Recently refurbished victorian house, with 3 bedrooms, kitchen with dining area, 1 bathroom and 1 wc. It benefits of 20Mb Wifi ( for an additional cost of 2 pounds/week) and allmain facilities. All bills are included in the rent.
It is located just 3 minutes walking from the underground station, getting to Central London in about 20 minutes.
24 hour Supermarkets and plenty stores and shops just a few metres away.
|Mesa||Suelos de madera||Armario|
|Cama de matrimonio||Cama individual||Suelo de madera en la habitación|
Nice single room, with single bed, desk, chair and wardrobe. It is a very good bedroom for people who come to work in London and need the privacy of having and own bedroom.
|Mesa||Suelo de madera||Armario|
|Cama de matrimonio||cama individual||Suelo de madera en la habitación|
Leyton is an area of east London and part of the London Borough of Waltham Forest, located 6.2 miles (10 km) north-east of Charing Cross. It borders Walthamstow and Leytonstone in Waltham Forest, Stratford in the London Borough of Newham and Homerton and Lower Clapton in the London Borough of Hackney. The district, which includes part of the Queen Elizabeth Olympic Park that hosted the 2012 Olympic Games as well as Leyton Orient Football Club, has many shops and restaurants, although it is predominantly residential. It consists of mainly terraced houses built between 1870 and 1910, interspersed with some modern housing estates. Many of the high-rise council blocks that formerly dominated the skyline have been demolished over the past 15 years.
Leyton is in the Lower Lea Valley, the river forming its western boundary. The area rises from low-lying marshland along the Lea to over 90 feet at Whipps Cross on the southern edge of Epping Forest. Leyton is partially bisected by the A12 (M11 link road), with most of the district lying on the north-west side of this busy traffic artery through east London. The High Road Leyton bridge crossing the A12 offers some of the best views in London of the Olympic Park, which also borders the district, as well as of skyscrapers further west. It borders Walthamstow along Lea Bridge Road and areas of the London Borough of Hackney via the River Lea.
The New Spitalfields Market, relocated in 1991 from the Old Spitalfields market, is the UK's leading horticultural market specialising in exotic fruit and vegetables. There are two main shopping areas in the district, located at opposite ends of the High Road. A new retail park is to be found at Leyton Mills. This has a large Asda store, a B&Q store and a selection of furniture and electrical stores. At the north end of the town, Baker's Arms has a more traditional selection of shops lining Lea Bridge Road and the High Road, including a branch of Tesco. There are numerous pubs and a few bars situated on the High Road, including the King William IV pub, which is the home of Brodie's Brewery, a maker of craft beers and ales. There are also several other drinking establishments on Lea Bridge Road. The newly-built local police station is at Boreham Close near Leyton Midland Road station. It moved from Francis Road in December 2012. Restaurants reflect the diversity of Leyton's population, with cuisines on offer including Turkish, Portuguese, Polish, Indian, Mauritian, Somali and Cypriot. There are also several fast-food takeaway shops, cafes and bakeries. Leyton Library Leyton lies on the eastern side of the Hackney Marshes, one the largest areas of parkland in London. However, access is inhibited by the Eurostar depot and the Eton Manor Olympic transport hub. A bridge to the marshes crosses the Orient Way road and railway tracks from Leyton Jubilee Park, which was created as a merger of two previously separate playing fields to mark the 60th anniversary of the reign of Queen Elizabeth II. A major focal point in the centre of Leyton is Coronation Gardens, a park built in 1902 to commemorate the coronation that year of King Edward VII. It includes a fountain, landscaped gardens, abandstand and a children's maze, On the High Road, near Bakers Arms, there is also a municipal gym and Leyton Leisure Centre swimming pool, which was formerly called the Leyton Leisure Lagoon and is currently being renovated and extended by the council. There are two public libraries in Leyton. One on the High Road, nextdoor to the former Town Hall, and the other on Lea Bridge Road which has been recently modernised to offer extensive computer facilities. The London Borough of Waltham Forest also operates Brooks Farm, a city farm in Skelton Lane Park, near Leyton Midland Road station. It is free to visitors and the livestock include pigs, sheep, cows, horses and llamas.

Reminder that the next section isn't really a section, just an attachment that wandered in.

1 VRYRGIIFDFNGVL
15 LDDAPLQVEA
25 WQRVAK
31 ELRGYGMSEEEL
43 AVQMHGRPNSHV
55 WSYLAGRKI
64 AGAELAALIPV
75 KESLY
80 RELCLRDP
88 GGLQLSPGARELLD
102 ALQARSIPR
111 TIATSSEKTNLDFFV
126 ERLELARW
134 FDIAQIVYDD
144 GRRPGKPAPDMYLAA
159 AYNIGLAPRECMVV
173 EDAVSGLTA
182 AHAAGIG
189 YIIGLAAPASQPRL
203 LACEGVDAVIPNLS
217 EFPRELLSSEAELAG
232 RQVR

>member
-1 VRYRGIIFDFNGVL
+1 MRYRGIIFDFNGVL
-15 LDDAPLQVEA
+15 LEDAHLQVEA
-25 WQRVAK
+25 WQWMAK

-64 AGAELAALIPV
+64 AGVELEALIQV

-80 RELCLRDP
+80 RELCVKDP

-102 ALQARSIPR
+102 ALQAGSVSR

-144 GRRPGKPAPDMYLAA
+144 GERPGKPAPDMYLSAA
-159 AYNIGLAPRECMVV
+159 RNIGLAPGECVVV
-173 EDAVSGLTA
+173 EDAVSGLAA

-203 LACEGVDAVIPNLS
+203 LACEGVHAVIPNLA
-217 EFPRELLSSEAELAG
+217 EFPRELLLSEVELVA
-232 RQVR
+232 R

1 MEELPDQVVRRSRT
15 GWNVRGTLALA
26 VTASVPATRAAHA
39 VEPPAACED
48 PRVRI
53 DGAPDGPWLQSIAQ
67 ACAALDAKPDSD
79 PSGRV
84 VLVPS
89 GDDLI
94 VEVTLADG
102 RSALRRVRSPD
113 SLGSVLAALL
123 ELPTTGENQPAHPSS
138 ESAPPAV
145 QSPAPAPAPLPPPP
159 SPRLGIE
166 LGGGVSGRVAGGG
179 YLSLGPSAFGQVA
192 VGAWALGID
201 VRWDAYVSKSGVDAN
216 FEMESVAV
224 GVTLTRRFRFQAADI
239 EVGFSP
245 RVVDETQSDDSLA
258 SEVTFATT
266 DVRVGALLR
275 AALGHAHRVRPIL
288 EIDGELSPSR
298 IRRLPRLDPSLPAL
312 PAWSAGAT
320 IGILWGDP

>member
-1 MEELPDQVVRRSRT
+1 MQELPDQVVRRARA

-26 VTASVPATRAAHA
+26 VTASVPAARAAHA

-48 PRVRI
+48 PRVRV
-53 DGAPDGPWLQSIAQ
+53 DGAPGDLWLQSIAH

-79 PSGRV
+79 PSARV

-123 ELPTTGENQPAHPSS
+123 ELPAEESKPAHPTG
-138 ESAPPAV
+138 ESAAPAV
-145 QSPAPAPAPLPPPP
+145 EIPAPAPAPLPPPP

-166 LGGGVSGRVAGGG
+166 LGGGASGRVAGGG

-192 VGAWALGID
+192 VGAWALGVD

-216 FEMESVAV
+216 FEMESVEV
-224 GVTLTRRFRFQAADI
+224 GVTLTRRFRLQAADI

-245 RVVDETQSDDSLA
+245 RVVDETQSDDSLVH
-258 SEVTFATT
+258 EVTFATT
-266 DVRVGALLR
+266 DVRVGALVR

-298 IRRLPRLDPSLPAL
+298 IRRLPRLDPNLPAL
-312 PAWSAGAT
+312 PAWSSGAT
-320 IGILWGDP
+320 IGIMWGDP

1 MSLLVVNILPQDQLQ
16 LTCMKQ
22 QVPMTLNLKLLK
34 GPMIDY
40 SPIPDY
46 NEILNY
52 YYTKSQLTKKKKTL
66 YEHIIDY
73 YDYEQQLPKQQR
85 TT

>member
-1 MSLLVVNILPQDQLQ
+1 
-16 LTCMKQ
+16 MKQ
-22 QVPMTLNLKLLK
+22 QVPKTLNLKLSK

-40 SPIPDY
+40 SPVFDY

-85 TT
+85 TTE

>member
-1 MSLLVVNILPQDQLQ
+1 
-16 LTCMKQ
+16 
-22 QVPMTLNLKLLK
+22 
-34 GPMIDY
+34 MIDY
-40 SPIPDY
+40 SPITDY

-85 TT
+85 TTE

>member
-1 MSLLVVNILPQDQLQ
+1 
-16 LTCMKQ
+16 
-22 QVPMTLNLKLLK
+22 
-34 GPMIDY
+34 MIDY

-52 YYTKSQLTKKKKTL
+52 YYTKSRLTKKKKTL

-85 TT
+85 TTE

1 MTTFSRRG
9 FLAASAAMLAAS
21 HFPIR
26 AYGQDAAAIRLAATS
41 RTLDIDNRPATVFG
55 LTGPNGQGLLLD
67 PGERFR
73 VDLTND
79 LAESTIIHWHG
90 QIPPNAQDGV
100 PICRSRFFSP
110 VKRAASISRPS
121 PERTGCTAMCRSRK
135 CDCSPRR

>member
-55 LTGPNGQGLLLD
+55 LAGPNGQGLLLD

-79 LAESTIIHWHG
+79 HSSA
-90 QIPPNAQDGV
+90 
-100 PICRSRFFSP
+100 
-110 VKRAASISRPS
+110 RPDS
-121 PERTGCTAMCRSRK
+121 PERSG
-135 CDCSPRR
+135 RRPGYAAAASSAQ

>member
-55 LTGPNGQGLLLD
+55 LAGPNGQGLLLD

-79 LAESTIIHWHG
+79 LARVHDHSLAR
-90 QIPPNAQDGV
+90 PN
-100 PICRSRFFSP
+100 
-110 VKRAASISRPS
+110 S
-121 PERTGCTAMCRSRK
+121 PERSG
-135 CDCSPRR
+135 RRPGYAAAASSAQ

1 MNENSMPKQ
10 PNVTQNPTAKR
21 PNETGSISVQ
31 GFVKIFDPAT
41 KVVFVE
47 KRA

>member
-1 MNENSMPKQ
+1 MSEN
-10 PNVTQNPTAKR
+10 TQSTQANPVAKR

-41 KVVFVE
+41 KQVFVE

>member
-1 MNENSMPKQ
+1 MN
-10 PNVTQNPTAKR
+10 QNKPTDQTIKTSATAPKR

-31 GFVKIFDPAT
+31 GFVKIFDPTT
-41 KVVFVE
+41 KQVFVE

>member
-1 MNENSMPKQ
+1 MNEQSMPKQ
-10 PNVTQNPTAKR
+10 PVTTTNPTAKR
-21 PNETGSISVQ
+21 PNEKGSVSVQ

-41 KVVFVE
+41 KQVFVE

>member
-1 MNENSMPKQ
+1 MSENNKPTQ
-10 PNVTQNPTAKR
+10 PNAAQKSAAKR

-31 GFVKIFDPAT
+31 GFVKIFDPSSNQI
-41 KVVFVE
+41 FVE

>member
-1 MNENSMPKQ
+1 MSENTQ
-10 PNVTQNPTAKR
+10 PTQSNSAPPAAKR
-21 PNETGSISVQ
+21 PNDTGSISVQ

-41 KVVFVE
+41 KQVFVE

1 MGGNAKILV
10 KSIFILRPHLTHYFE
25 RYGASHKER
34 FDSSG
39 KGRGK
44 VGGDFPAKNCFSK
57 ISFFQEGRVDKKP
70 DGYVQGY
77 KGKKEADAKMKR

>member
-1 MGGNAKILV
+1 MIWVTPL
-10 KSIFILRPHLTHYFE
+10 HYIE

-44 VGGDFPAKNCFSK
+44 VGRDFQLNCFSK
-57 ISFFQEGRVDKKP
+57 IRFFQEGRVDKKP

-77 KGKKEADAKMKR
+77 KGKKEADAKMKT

Large scale redevelopment and inner city regeneration has been underway in Leyton for many years, as is also the case in the neighbouring areas of Hackney, Clapton and Stratford. Leyton's skyline is comparatively low-rise compared to other districts of east London. However, high-rise estates did once dominate the horizon. But the towers were unpopular with many residents and considered to be poorly constructed. The Oliver Close Estate and the Cathall Road estate were the first to be completely redeveloped by demolition and rebuilding with the help of the multi-million pound Waltham Forest Housing Action Trust scheme during the early 2000s. The redevelopment of the problematic Avenue Road Estate followed. Demolition of the last large high-rise estate in the area, the Beaumont Road Estate, began in 2006. It has since been almost completely redeveloped. Indeed, the only remaining 20-storey tower block left in Waltham Forest - from a 1970s peak of 20 across the borough - is the Northwood Tower in Walthamstow.However, smaller 1960s-built blocks, such the 10-storey Slade Tower in the Leyton Grange estate, still dot the area. The majority of homes in the area, however, remain the Victorian and Edwardian terraces built between 1870 and 1910 during Leyton's phase of rapid development from what had been a small village at the beginning of the 1800s. These properties range in size from two- to seven-bedroom houses. As a result, the area is popular with families, although market prices remain depressed and have not yet recovered from their 2007 pre-credit crunch peak. By March 2013, the average price of a terraced home in Leyton's E10 postal district was £253,000, according to property website Zoopla. This is compared to £433,000 for the equivolent property in neighbouring Clapton. A 2011 report in The Guardian national newspaper described homes in Leyton as "freakishly good value".Leyton is served by the Central Line of London Underground, with a station located at the southern end of the High Road. Journey times to Liverpool Street station and Bank-Monument station are 12 and 14 minutes respectively, according to the TfL website. There is a London Overground station at Midland Road on the Gospel Oak to Barking line. The town is well-served by buses, with 24-hour services running along the High Road and Lea Bridge Road. Leyton station is served by routes 58, 69, 97, 158, and 308. It can also be reached by bus from Walthamstow Central Station, which is a Victoria Line tube station and also provides a National Rail service to London Liverpool Street and Chingford. Central London may be reached by bicycle from Lea Bridge Road following the London Cycle Network Route 9 through Hackney and Shoreditch.